In other situations in these group settings it was so difficult for me to understand what the hell was happening and if everyone was talking about the same project, and I had to be uncomfortably patient. I found that they would talk or work around the specific subject at hand in a circular way for the purpose of discovery. I try to remember how they thought and constructed reality in circles whenever I hit a wall with ITP stuff.

    Over the past few years I spent nearly four months in Vietnam. In comparison to the Western way of life, they don´t seem stressed at all. This could be due to the language barrier but it´s what I saw and felt. What I gathered from the places I went, the way of life in Vietnam relies on manual labor. In contrast, the way of life that I´m immersed in is mentally demanding and it comes at a price–it´s common and completely acceptable for us not to have time for ourselves or our families–this is a significant contrast across cultures. Does it have to be this way?

  • Andrew Cerrito

    I’m a Westerner who studied Eastern history in school! Take everything I say with a grain of salt, though – it’s been quite awhile and I’m rusty on details.

    One thing that has always struck me as interesting about tea ceremony (as least as it pertains to Japan, I can’t speak for China or other regions) is that nearly EVERYTHING about it is codified. There are prescribed dimensions for the room in which you enjoy tea. There are regulations about what decorative objects you can hang in the room that change for every season. All the objects used for preparation and serving are supposed to be cultivating a particular aesthetic of weathered beauty (tea objects aren’t supposed to be new or perfectly made – imperfections are valued). The ceremony itself is 3+ hours long and there are prescribed phases of showing the tea preparation objects to guests, pointing out the decorations, guests asking questions about the objects, there’s lots of ritual purification, etc, etc…. I’m fuzzy on this, but I don’t think they even get to the drinking tea part until at least halfway through the ceremony. And of course, all the actions (pouring tea, passing the cups, drinking the tea) should be performed in a prescribed, highly ritualized manner.

    To me, paradoxically, this was interesting because it seemed so incredibly boring! I remember thinking that there seemed to be very little room for creative expression in a tea ceremony. Of course, the host can pick the decorations and the objects, but there are so many rules to be obeyed that I could not imagine any two ceremonies being that radically different.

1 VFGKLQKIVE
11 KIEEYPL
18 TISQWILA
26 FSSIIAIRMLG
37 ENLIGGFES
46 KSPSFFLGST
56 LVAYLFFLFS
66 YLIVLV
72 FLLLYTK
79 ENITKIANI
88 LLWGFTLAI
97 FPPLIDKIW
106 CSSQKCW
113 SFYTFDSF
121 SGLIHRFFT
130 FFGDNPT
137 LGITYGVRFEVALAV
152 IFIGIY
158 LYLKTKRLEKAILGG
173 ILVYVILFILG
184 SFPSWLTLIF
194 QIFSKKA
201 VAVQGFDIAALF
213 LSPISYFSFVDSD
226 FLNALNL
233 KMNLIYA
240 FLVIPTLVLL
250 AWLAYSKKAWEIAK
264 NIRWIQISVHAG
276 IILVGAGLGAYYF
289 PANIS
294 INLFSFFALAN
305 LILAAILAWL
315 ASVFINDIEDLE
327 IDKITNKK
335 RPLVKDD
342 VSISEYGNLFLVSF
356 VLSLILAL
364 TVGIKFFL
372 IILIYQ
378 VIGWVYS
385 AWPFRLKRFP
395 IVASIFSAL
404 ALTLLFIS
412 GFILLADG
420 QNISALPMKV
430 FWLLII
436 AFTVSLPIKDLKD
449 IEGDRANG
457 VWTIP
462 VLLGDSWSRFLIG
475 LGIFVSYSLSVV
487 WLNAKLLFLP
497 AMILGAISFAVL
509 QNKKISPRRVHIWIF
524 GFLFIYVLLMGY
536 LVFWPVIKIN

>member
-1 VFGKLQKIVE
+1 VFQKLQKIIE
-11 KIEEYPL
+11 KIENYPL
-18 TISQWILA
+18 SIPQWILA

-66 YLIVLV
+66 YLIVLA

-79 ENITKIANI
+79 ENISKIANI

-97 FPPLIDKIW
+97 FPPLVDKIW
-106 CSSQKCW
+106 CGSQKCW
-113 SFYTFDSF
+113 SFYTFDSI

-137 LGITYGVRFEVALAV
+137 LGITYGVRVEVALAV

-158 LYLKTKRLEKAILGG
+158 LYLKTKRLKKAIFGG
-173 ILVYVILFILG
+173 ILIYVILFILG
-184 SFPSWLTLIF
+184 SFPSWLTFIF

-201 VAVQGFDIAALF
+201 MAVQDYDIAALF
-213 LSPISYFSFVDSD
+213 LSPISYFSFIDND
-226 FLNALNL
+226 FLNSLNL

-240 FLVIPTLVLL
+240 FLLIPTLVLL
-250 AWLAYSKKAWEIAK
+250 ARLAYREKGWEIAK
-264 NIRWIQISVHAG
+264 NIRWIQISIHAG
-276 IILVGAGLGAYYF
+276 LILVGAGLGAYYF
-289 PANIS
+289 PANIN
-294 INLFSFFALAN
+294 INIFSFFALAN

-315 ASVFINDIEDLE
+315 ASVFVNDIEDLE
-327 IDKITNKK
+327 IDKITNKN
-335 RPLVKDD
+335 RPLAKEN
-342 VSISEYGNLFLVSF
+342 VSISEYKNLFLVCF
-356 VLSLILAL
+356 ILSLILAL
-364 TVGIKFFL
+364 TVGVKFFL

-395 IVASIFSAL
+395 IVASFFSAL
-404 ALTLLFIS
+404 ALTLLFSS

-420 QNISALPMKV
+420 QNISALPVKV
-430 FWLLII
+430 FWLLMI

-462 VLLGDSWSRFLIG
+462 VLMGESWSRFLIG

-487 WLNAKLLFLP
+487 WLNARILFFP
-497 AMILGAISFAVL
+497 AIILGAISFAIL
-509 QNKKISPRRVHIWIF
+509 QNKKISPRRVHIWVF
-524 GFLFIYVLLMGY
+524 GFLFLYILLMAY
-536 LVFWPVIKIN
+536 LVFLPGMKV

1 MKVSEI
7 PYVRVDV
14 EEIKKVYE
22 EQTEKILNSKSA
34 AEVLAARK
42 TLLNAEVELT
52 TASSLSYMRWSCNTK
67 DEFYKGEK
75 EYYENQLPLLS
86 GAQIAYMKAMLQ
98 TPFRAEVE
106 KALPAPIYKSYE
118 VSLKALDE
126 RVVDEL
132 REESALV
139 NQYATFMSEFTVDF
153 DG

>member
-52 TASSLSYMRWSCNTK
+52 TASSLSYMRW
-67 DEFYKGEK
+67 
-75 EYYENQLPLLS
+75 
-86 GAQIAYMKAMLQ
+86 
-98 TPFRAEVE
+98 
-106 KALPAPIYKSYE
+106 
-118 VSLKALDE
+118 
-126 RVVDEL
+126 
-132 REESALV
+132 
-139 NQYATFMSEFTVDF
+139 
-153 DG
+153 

I could go on to link this to differences in cultural values for another billion words, but instead I’ll ask this: We’re in a school highly prized for innovation, and yet ritualization and familiarity can provide feelings of deep comfort. Do you value innovation over tradition? If so, to what extent? What are the ideal environments for each?

    P.S. The man who basically spearheaded the tea movement in Japan, Sen no Rikyu, ended up getting ordered to commit ritual suicide by the shogun at the time for differences in opinion. Who knew tea could get so controversial?

  • mam1286

    This isn’t really on topic for the comments here, but I found the addition of this book interesting in the context of ITP.

    You note that Teaism is based, “Theoretically, on the Taoistic ideas of acceptance of the world as it is and on search of the beauty in our world of woe and worry.”

    This idea seems to me like a very important reminder, especially when we’re in the midst of finals. We’re constantly moving, immersed in the woe and worry around us and it’s easy to be overwhelmed sometimes. Searching for beauty and accepting the beauty that exists in the world instead of constantly immersing yourself in work is something I think is extremely valuable. It helps us to process what we learn, and can often reveal things to us that we would miss otherwise. It also seems like Teaism has a lot to do with simplicity and “white space”, which people often have trouble understanding. As artists and people who want to write elegant code, I think that coming to understand some of these concepts is essential to our success.

  • Nancy

    Thanks for those references, Susan.

  • Nancy

    There’s a lot to be said for the power of ritual and formality, too. Not always creating anew.

  • Nancy

    Nice thought, Mike. Breathe.

  • Yang Wang